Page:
It’s the juxtaposition that hits you. Davy Propper and Christian Eriksen made their professional debuts on the same day, and on Tuesday — 4,370 days later — they made radically different choices when faced with an almost existential question: What do I think of football?
One is in love. The other doesn’t.
Christian Eriksen hadn’t kicked a ball in competitive play since that day last June, when he collapsed on the pitch during Denmark’s match against Finland at Euro 2020 and, in his own words, “died five minutes” from cardiac arrest. The prompt intervention of doctors saved his life and he was fitted with an implantable cardioverter defibrillator (ICD). The device allows him to lead a fairly normal life, but it means that he will live the rest of his days in the shadow of risk, especially in situations of high physical and mental stress, such as professional football for example.
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And yet Eriksen wants to come back.
“My goal is to play in the World Cup in Qatar,” Eriksen told Danish television. “I want to play. That’s always been my mentality… I’m sure I can do it, because I don’t feel any different. Physically I’m back in top shape.”
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If he does, it won’t be at Inter Milan, the club he joined two years ago and helped win the Serie A title last season. Regulations in Italy do not allow those equipped with ICDs to practice competitive sports; on December 17, Inter terminated his contract. The risks are considered far too great. He’ll have to do it somewhere else.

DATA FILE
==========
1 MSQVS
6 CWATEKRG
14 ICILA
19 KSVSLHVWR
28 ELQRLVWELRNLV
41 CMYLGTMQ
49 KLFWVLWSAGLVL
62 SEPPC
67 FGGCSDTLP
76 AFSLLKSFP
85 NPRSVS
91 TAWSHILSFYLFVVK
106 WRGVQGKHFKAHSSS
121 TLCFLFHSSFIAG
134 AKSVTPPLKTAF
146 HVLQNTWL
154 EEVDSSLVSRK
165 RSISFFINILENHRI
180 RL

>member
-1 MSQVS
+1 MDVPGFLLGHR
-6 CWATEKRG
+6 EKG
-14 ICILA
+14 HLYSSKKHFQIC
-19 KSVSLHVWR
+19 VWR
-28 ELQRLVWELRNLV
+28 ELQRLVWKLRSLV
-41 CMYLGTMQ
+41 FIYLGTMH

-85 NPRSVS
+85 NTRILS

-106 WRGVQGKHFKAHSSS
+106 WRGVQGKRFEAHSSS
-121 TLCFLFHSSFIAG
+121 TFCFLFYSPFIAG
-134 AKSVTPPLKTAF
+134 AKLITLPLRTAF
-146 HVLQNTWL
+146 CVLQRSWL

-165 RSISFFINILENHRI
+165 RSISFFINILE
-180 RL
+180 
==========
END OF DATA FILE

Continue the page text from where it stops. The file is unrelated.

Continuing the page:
And then there is Propper, the midfielder of PSV Eindhoven. He announced on Tuesday that he was quitting the game at age 30 and walking away from the last 18 months of his contract, leaving several million on the table. He said he “gradually lost the love for the game” and “no longer feels comfortable in the world of football”.
“I don’t want to be a part of it anymore,” he said.
The parallels between Propper and Eriksen are deep, and not just because they are the same age and play in the same position.
Both men come from football families. The brothers of Propper, Robin and Mike, play respectively for FC Twente in the Dutch top class and Huissen in the fifth level. Eriksen’s father Thomas was a former footballer turned coach, his cousins Andreas and Mathias are also footballers.
Both grew up immersed in the sport; both made it their careers. Both were precocious talents, both were formed as footballers in the Netherlands, and both made their professional debuts on January 17, 2010. Propper came on as a substitute for Vitesse Arnhem in a 2-1 defeat at NEC Nijmegen, while Eriksen started for Ajax in a 1- 1 draw away to NAC Breda. (NEC and NAC… You can’t make it up.)
They faced each other in the Dutch league, and later faced each other in the Premier League — Eriksen moved to Tottenham in 2013, Propper to Brighton in 2017 — and both played for their country, with Eriksen earning 109 caps for Denmark and Proper 19 for the Orange. And here they are, announcing their diametrically opposite choices on the same day.
Propper says his disenchantment with the game was gradual: “It was hard for me to observe the discipline it took to perform at my best and live my life with a hectic football schedule.” When the coronavirus pandemic hit, it was the final blow. He tried to revive the love affair at PSV and returned there as a free agent last summer, but in vain.